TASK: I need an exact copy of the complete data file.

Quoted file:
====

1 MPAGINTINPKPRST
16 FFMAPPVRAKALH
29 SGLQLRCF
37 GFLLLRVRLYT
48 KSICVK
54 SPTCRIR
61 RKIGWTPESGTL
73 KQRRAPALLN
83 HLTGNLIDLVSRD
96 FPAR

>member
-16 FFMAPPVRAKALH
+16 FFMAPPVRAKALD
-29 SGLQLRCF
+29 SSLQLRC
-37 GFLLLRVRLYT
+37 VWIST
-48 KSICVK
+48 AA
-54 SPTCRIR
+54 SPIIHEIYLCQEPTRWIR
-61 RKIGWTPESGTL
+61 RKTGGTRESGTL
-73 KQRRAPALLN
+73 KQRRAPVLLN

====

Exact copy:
1 MPAGINTINPKPRST
16 FFMAPPVRAKALH
29 SGLQLRCF
37 GFLLLRVRLYT
48 KSICVK
54 SPTCRIR
61 RKIGWTPESGTL
73 KQRRAPALLN
83 HLTGNLIDLVSRD
96 FPAR

>member
-16 FFMAPPVRAKALH
+16 FFMAPPVRAKALD
-29 SGLQLRCF
+29 SSLQLRC
-37 GFLLLRVRLYT
+37 VWIST
-48 KSICVK
+48 AA
-54 SPTCRIR
+54 SPIIHEIYLCQEPTRWIR
-61 RKIGWTPESGTL
+61 RKTGGTRESGTL
-73 KQRRAPALLN
+73 KQRRAPVLLN